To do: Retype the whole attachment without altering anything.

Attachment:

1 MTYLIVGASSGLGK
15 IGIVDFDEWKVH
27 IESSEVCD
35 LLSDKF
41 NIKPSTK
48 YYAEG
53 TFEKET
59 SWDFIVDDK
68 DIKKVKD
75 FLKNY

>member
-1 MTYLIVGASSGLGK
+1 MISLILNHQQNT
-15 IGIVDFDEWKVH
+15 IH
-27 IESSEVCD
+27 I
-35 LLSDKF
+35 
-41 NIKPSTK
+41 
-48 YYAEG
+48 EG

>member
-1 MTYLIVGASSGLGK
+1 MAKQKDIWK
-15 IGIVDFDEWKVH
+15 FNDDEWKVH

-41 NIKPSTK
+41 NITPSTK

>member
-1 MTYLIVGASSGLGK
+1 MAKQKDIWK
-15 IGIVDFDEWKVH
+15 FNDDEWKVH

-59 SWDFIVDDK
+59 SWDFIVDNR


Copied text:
1 MTYLIVGASSGLGK
15 IGIVDFDEWKVH
27 IESSEVCD
35 LLSDKF
41 NIKPSTK
48 YYAEG
53 TFEKET
59 SWDFIVDDK
68 DIKKVKD
75 FLKNY

>member
-1 MTYLIVGASSGLGK
+1 MISLILNHQQNT
-15 IGIVDFDEWKVH
+15 IH
-27 IESSEVCD
+27 I
-35 LLSDKF
+35 
-41 NIKPSTK
+41 
-48 YYAEG
+48 EG

>member
-1 MTYLIVGASSGLGK
+1 MAKQKDIWK
-15 IGIVDFDEWKVH
+15 FNDDEWKVH

-41 NIKPSTK
+41 NITPSTK

>member
-1 MTYLIVGASSGLGK
+1 MAKQKDIWK
-15 IGIVDFDEWKVH
+15 FNDDEWKVH

-59 SWDFIVDDK
+59 SWDFIVDNR